by Michael Barone
Let’s try to put some metrics on last Tuesday’s historic election. Two years ago, the popular vote for the House of Representatives was 54 percent Democratic and 43 percent Republican. That may sound close, but in historic perspective it’s a landslide. Democrats didn’t win the House popular vote in the South, as they did from the 1870s up through 1992. But they won a larger percentage in the 36 non-Southern states than — well, as far as I can tell, than ever before.
This year we don’t yet know the House popular vote down to the last digit, partly because California takes five weeks these days to count all its votes (Brazil, which voted last Sunday, counted its votes in less than five hours). But the exit poll had it at 52 percent Republican and 46 percent Democratic, which is probably within a point or so of the final number.
That’s similar to 1994, and you have to go back to 1946 and 1928 to find years when Republicans did better. And the numbers those years aren’t commensurate since the then-segregated and Democratic South cast few popular votes. So you could argue that this is the best Republican showing ever.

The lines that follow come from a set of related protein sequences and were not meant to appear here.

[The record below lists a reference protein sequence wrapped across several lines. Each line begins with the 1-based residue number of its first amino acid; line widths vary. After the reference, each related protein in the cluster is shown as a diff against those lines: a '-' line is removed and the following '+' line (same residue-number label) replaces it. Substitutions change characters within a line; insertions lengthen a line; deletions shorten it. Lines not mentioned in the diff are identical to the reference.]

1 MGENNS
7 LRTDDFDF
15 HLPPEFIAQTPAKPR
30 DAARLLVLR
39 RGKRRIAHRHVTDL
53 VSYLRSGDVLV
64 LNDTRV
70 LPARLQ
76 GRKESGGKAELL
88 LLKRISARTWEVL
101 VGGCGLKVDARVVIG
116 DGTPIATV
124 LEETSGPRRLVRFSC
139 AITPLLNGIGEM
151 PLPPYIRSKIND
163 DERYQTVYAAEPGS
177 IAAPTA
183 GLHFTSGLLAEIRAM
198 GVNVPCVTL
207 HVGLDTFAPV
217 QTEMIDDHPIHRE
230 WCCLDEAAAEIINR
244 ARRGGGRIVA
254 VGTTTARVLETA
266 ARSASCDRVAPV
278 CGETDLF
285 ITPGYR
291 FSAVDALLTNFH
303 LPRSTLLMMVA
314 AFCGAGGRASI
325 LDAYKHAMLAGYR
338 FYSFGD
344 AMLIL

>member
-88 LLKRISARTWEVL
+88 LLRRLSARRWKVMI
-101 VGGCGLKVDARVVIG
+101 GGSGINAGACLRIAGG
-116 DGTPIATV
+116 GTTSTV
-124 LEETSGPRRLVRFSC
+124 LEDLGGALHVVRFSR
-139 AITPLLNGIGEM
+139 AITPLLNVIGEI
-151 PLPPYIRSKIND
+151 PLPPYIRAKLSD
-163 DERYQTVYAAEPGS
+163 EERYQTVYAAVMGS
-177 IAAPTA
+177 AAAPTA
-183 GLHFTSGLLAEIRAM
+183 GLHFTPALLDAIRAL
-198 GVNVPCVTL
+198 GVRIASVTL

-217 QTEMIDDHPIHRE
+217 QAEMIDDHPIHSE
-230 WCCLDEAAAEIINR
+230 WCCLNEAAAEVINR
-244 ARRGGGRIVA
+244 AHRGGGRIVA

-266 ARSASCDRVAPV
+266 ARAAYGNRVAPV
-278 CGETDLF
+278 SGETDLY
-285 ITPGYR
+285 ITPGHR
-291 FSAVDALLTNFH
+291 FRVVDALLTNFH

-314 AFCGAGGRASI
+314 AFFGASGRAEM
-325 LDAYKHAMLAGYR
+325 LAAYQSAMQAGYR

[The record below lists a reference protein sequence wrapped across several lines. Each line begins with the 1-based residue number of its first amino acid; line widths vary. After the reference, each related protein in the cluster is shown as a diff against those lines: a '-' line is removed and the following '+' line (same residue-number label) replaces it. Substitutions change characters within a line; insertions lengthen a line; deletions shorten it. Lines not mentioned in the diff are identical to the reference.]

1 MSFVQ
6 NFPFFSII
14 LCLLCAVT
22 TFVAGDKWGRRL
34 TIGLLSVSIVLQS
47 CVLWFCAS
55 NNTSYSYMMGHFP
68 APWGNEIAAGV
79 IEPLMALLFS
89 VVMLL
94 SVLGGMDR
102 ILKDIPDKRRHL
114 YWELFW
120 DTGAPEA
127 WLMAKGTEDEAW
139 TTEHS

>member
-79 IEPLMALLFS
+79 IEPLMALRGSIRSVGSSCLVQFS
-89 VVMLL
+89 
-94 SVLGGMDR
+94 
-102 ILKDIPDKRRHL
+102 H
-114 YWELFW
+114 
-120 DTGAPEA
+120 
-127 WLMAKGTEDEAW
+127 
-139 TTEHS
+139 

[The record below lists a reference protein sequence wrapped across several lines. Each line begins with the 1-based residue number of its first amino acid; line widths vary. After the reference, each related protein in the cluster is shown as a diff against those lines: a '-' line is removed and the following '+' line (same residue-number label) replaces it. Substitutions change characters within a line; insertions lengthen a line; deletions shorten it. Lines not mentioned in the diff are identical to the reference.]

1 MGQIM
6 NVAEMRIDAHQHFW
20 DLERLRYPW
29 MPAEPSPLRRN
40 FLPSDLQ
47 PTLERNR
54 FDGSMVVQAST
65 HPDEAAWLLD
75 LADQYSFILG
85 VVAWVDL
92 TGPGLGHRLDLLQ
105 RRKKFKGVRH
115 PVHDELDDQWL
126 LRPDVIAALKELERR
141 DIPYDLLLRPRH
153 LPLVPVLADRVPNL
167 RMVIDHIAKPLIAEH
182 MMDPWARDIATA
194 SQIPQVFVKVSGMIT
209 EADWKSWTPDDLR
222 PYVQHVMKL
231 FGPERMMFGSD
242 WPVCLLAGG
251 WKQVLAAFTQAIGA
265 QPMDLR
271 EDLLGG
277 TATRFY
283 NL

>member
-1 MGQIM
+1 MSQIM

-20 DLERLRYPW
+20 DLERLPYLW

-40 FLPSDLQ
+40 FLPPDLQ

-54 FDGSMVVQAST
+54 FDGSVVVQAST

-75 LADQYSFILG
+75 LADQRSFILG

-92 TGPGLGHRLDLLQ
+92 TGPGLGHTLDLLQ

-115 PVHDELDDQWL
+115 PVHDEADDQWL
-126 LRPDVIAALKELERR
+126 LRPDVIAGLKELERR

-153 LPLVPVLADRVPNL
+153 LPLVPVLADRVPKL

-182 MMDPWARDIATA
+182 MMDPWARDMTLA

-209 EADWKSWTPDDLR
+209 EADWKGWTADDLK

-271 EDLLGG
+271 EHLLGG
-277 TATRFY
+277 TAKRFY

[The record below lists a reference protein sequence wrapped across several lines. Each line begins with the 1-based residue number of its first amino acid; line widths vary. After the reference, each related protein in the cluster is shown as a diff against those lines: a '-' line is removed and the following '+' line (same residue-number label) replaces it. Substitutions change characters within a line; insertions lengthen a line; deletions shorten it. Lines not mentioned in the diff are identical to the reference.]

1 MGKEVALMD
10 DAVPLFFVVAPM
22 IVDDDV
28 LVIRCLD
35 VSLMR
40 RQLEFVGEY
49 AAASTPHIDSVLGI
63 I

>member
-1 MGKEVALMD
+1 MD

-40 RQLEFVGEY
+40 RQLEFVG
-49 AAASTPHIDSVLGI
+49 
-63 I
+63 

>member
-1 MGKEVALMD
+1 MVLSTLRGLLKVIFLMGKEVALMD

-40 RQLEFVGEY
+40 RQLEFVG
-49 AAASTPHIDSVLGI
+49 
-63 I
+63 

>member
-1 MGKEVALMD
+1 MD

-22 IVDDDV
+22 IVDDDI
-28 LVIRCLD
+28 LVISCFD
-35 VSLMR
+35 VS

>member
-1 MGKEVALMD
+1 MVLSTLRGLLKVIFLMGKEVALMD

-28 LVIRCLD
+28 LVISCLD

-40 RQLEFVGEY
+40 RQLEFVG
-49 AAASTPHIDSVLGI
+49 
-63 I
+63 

Nationally, Republicans narrowly missed winning Senate seats in heavily Democratic Washington and in Nevada and California, where less problematic nominees might have won. As in all wave years, they missed winning half a dozen House seats by a whisker (or a suddenly discovered bunch of ballots).
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